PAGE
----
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By K evin C orrigan. T his is the first scholarly attempt to compare the spiritual anthropology of Evagrius of Pontus and Gregory of Nyssa. According to Kevin Corrigan these two towering figures of the late fourth-century church brought to birth a new understanding of Christian thought and practice by their innovative interpretation of the tradition they both received.

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Article Navigation. Close mobile search navigation Article Navigation. Volume He fell gravely ill and only after he confessed his troubles to Melania, and accepted her instruction to become a monk was he restored to health. After being made a monk at Jerusalem in , he joined a cenobitic community of monks in Nitria in Lower Egypt in around , but after some years moved to Kellia. There he spent the last fourteen years of his life pursuing studies under Macarius of Alexandria and Macarius the Great who had been a disciple of Anthony the Great , and lived at the monastic colony of Scetis, about 25 miles away.

Most Egyptian monks of that time were illiterate. Evagrius, a highly educated classical scholar, is believed to be one of the first people to begin recording and systematizing the erstwhile oral teachings of the monastic authorities known as the Desert Fathers.

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Eventually, he also became regarded as a Desert Father, and several of his apothegms appear in the 'Vitae Patrum' a collection of sayings from early Christian monks. Evagrius rigorously tried to avoid teaching beyond the spiritual maturity of his audiences. When addressing novices, he carefully stuck to concrete, practical issues which he called praktike. For example, in Peri Logismon 16, he includes this disclaimer:. I cannot write about all the villainies of the demons; and I feel ashamed to speak about them at length and in detail, for fear of harming the more simple-minded among my readers.

The most prominent feature of his research was a system of categorizing various forms of temptation. This list was intended to serve a diagnostic purpose: to help readers identify the process of temptation, their own strengths and weaknesses, and the remedies available for overcoming temptation. The eight patterns of evil thought are gluttony, greed, sloth, sorrow, lust, anger, vainglory, and pride.

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While he did not create the list from scratch, he did refine it. Some two centuries later in AD, Pope Gregory I , "Pope Gregory The Great" would revise this list to form the more commonly known Seven Deadly Sins, where Pope Gregory the Great combined acedia discouragement with tristitia sorrow , calling the combination the sin of sloth; vainglory with pride; and added envy to the list of "Seven Deadly Sins". In Evagrius' time, the Greek word apatheia was used to refer to a state of being without passion. Evagrius wrote: "A man in chains cannot run. Nor can the mind that is enslaved to passion see the place of spiritual prayer.

It is dragged along and tossed by these passion-filled thoughts and cannot stand firm and tranquil.

Evagrius taught that tears were the utmost sign of true repentance and that weeping, even for days at a time, opened one up to God. Even in his own day, Evagrius' views had been criticised. A controversy over how to conceptualise God that broke out in the Nitrian desert in saw dispute in which one side was influenced by Origenist views.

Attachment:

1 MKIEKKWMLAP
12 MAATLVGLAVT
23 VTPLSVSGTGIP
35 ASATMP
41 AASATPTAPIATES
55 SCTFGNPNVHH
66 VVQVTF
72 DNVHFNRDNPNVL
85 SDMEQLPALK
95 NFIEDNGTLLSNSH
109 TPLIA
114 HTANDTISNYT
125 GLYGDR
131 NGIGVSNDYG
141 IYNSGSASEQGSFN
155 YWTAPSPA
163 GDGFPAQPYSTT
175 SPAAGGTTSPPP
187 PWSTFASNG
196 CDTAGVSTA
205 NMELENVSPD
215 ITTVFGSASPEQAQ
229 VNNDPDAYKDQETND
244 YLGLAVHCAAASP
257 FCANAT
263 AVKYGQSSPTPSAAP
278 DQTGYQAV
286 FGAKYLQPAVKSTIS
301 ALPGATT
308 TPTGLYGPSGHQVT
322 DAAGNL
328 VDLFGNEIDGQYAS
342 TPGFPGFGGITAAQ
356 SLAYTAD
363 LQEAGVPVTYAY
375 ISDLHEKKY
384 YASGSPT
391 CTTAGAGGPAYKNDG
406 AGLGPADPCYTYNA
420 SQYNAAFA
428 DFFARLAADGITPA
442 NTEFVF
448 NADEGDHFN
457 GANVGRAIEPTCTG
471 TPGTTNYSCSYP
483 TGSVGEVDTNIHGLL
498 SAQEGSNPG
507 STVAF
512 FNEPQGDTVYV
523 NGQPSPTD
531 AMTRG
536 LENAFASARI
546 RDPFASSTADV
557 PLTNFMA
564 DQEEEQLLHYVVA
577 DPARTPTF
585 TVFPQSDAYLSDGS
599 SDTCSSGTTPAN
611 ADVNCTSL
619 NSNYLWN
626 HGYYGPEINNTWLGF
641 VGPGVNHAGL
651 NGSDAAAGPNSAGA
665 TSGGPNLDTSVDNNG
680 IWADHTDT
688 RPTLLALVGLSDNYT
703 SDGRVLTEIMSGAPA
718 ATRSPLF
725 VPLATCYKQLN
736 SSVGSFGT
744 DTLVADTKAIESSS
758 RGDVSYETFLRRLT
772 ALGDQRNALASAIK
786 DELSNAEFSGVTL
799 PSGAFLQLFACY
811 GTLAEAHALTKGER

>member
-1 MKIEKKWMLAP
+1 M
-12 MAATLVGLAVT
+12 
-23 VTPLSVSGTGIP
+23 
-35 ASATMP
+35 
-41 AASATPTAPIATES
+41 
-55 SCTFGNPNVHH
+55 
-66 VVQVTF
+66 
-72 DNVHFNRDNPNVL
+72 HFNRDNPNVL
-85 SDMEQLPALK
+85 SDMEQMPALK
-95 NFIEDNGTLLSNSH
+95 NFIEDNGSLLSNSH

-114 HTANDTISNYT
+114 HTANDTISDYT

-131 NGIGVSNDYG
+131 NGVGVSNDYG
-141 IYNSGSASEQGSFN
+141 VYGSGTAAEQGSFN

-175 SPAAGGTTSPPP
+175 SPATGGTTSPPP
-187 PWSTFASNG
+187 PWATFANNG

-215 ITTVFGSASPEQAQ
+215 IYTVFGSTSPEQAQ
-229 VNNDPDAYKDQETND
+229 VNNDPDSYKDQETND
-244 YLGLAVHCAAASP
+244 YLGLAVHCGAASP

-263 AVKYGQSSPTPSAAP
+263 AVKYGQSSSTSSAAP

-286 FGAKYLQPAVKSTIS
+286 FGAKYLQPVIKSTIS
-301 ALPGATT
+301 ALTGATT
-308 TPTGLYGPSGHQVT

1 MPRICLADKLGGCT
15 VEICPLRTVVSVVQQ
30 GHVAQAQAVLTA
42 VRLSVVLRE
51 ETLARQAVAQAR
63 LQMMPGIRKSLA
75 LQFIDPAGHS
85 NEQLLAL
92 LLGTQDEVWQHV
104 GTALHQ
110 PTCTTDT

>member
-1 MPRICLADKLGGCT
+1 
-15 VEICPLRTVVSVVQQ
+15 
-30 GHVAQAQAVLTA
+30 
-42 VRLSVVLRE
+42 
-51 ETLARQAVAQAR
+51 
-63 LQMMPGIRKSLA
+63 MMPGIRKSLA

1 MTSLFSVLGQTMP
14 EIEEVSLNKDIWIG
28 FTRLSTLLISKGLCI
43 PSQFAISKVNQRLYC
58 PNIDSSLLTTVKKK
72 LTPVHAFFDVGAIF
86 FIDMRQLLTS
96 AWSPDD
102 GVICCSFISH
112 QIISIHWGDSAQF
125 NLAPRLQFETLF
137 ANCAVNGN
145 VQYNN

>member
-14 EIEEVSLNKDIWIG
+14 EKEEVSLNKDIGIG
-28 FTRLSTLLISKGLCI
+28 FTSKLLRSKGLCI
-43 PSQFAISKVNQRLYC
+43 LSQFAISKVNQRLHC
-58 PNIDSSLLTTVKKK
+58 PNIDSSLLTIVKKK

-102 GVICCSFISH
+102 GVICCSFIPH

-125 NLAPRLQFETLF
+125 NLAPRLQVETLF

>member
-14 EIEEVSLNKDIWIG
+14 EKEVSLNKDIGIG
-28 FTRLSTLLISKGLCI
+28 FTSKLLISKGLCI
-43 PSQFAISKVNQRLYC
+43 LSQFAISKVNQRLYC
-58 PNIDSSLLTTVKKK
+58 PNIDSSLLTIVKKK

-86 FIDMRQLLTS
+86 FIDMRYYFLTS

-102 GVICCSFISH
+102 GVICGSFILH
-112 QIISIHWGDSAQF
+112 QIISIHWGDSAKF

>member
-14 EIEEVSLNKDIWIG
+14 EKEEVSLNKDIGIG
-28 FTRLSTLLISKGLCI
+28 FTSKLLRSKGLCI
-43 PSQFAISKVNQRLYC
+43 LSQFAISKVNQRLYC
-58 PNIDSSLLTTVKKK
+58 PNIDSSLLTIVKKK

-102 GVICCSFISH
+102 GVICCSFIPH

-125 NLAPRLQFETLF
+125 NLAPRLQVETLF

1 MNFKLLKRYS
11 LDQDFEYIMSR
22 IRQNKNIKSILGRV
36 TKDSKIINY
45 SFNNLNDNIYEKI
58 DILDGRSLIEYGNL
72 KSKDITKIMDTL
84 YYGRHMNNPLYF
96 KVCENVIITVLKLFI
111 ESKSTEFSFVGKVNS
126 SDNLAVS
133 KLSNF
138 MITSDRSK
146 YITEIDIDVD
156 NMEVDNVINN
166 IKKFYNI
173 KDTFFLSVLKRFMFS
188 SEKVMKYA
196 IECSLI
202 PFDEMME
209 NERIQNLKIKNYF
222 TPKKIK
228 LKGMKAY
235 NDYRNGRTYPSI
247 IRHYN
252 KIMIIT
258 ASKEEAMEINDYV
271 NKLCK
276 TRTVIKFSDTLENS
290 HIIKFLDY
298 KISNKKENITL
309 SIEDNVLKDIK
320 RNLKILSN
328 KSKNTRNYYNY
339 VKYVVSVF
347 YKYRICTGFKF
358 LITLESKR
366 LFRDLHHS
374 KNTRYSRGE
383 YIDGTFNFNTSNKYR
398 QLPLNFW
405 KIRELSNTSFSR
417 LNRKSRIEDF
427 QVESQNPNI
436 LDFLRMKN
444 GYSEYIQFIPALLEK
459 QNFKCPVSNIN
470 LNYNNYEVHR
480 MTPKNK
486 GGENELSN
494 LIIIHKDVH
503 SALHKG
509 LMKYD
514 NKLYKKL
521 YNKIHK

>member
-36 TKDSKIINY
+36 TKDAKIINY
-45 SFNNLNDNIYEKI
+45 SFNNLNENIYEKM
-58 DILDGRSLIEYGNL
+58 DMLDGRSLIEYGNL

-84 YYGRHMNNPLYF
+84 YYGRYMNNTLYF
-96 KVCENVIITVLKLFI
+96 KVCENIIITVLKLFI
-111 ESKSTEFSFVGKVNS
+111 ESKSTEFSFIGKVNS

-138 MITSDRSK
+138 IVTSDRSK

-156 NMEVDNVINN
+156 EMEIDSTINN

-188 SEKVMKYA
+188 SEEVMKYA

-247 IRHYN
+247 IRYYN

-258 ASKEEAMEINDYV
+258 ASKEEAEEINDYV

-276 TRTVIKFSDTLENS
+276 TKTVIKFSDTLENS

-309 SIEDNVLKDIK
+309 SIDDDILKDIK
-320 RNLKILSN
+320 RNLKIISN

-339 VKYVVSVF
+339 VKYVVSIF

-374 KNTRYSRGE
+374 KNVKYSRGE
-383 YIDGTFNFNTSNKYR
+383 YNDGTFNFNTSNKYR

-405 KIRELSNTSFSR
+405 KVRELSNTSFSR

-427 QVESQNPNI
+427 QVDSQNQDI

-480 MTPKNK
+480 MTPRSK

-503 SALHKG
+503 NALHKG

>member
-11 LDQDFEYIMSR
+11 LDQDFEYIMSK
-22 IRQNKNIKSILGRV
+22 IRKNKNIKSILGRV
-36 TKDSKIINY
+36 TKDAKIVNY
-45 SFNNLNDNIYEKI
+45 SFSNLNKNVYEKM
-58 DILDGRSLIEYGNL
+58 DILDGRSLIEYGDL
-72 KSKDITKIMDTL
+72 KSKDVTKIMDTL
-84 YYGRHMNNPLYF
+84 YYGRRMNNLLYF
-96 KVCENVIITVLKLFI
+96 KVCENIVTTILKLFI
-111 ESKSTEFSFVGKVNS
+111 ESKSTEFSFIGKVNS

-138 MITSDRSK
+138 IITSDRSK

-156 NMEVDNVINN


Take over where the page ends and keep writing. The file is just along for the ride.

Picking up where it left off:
Although Evagrius was not mentioned in this dispute, in Jerome 's Letter accuses Evagrius of being a prominent Origenist, and critiques his teaching on apatheia. The accusations with the most long-lasting influence, however, emerged in the mid-sixth century. Origen's speculations on these matters were declared heretical by the Second Council of Constantinople in AD.

Although Evagrius is not mentioned by name in the Council's 15 anathematisms, in the eyes of most contemporaries, the Council did indeed condemn the teachings of Evagrius, together with Origen and Didymus the Blind. His innovative collections of short chapters meant for meditation, scriptural commentaries in the form of scholia, extended discourses, and letters were widely translated and copied. Condemned posthumously by two ecumenical councils as a heretic along with Origen and Didymus of Alexandria, he was revered among Christians to the east of the Byzantine Empire, in Syria and Armenia, while only some of his writings endured in the Latin and Greek churches.

A student of the famed bishop-theologians Gregory of Nazianzus and Basil of Caesarea, Evagrius left the service of the urban church and settled in an Egyptian monastic compound.

Evagrius and Gregory

His teachers were veteran monks schooled in the tradition of Clement of Alexandria, Origen, and Anthony, and he enriched their legacy with the experience of the desert and with insight drawn from the entire Greek philosophical tradition, from Plato and Aristotle through Iamblichus. Evagrius and His Legacy brings together essays by eminent scholars who explore selected aspects of Evagrius's life and times and address his far-flung and controversial but long-lasting influence on Latin, Byzantine, and Syriac cultures in antiquity and the Middle Ages.

Touching on points relevant to theology, philosophy, history, patristics, literary studies, and manuscript studies, Evagrius and His Legacy is also intended to catalyze further study of Evagrius within as large a context as possible. Table of Contents. Cover Download Save. Title Page, Dedication, Copyright pp. Contents pp. Abbreviations pp.